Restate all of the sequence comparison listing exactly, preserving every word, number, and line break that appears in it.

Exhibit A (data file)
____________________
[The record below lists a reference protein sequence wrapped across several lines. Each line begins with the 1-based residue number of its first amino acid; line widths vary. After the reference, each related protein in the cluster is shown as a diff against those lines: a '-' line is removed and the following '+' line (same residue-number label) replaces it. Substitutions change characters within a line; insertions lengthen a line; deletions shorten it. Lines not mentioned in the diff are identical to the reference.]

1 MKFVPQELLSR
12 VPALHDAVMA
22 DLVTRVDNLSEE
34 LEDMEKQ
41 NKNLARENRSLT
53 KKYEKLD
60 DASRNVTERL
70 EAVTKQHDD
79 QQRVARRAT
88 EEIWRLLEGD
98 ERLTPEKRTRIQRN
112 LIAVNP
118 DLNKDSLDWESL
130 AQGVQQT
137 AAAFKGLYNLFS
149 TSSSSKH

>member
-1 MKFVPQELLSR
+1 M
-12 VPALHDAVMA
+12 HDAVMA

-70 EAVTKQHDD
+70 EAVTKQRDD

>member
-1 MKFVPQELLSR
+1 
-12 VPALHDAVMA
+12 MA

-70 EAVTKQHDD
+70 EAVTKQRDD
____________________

[The record below lists a reference protein sequence wrapped across several lines. Each line begins with the 1-based residue number of its first amino acid; line widths vary. After the reference, each related protein in the cluster is shown as a diff against those lines: a '-' line is removed and the following '+' line (same residue-number label) replaces it. Substitutions change characters within a line; insertions lengthen a line; deletions shorten it. Lines not mentioned in the diff are identical to the reference.]

1 MKFVPQELLSR
12 VPALHDAVMA
22 DLVTRVDNLSEE
34 LEDMEKQ
41 NKNLARENRSLT
53 KKYEKLD
60 DASRNVTERL
70 EAVTKQHDD
79 QQRVARRAT
88 EEIWRLLEGD
98 ERLTPEKRTRIQRN
112 LIAVNP
118 DLNKDSLDWESL
130 AQGVQQT
137 AAAFKGLYNLFS
149 TSSSSKH

>member
-1 MKFVPQELLSR
+1 M
-12 VPALHDAVMA
+12 HDAVMA

-70 EAVTKQHDD
+70 EAVTKQRDD

>member
-1 MKFVPQELLSR
+1 
-12 VPALHDAVMA
+12 MA

-70 EAVTKQHDD
+70 EAVTKQRDD